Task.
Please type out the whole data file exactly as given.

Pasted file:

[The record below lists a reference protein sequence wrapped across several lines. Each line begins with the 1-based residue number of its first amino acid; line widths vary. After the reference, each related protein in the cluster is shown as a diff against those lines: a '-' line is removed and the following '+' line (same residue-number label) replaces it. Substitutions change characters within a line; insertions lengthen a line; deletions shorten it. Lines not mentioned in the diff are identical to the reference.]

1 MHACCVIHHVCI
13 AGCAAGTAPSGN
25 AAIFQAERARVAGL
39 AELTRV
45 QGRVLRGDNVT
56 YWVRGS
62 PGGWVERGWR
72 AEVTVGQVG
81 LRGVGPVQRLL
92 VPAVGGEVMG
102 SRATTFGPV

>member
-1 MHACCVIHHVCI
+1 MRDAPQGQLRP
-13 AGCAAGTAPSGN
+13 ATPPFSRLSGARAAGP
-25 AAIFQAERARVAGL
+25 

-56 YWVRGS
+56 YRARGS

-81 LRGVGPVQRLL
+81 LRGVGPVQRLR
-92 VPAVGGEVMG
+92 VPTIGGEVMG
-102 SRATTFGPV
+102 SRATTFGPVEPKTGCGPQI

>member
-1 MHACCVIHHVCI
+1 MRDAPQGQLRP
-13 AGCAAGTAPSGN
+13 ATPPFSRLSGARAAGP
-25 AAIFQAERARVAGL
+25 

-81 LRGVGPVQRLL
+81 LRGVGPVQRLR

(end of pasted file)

[The record below lists a reference protein sequence wrapped across several lines. Each line begins with the 1-based residue number of its first amino acid; line widths vary. After the reference, each related protein in the cluster is shown as a diff against those lines: a '-' line is removed and the following '+' line (same residue-number label) replaces it. Substitutions change characters within a line; insertions lengthen a line; deletions shorten it. Lines not mentioned in the diff are identical to the reference.]

1 MHACCVIHHVCI
13 AGCAAGTAPSGN
25 AAIFQAERARVAGL
39 AELTRV
45 QGRVLRGDNVT
56 YWVRGS
62 PGGWVERGWR
72 AEVTVGQVG
81 LRGVGPVQRLL
92 VPAVGGEVMG
102 SRATTFGPV

>member
-1 MHACCVIHHVCI
+1 MRDAPQGQLRP
-13 AGCAAGTAPSGN
+13 ATPPFSRLSGARAAGP
-25 AAIFQAERARVAGL
+25 

-56 YWVRGS
+56 YRARGS

-81 LRGVGPVQRLL
+81 LRGVGPVQRLR
-92 VPAVGGEVMG
+92 VPTIGGEVMG
-102 SRATTFGPV
+102 SRATTFGPVEPKTGCGPQI

>member
-1 MHACCVIHHVCI
+1 MRDAPQGQLRP
-13 AGCAAGTAPSGN
+13 ATPPFSRLSGARAAGP
-25 AAIFQAERARVAGL
+25 

-81 LRGVGPVQRLL
+81 LRGVGPVQRLR